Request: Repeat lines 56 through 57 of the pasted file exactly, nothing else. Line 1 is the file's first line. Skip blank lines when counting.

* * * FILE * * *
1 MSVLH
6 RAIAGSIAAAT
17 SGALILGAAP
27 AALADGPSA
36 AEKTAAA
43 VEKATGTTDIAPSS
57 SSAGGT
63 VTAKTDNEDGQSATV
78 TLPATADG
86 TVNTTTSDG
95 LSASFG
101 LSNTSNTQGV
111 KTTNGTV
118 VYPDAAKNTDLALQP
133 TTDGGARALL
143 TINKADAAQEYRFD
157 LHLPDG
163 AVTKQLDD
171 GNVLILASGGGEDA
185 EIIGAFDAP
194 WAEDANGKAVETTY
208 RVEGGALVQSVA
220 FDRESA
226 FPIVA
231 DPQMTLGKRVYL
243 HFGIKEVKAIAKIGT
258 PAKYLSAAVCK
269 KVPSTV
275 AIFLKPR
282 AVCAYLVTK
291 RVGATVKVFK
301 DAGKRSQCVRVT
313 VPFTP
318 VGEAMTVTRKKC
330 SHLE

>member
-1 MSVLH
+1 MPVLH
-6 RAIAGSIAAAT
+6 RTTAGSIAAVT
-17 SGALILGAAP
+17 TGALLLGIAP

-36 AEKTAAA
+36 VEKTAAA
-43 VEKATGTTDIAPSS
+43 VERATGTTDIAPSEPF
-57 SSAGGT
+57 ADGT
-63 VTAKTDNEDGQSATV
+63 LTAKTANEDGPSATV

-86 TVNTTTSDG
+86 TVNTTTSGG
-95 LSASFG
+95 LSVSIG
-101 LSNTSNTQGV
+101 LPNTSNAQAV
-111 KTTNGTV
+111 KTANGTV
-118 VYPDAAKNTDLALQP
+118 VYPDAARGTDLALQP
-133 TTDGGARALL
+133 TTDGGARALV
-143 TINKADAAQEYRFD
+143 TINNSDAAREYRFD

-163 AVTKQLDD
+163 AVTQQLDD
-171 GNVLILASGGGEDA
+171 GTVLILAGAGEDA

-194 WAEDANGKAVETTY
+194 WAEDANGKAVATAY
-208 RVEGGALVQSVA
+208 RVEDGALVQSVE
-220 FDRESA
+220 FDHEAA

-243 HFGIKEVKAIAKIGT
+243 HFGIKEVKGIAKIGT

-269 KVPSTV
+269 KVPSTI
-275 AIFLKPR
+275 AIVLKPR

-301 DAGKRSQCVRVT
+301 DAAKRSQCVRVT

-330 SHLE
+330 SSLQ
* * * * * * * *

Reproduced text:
+101 LPNTSNAQAV
-111 KTTNGTV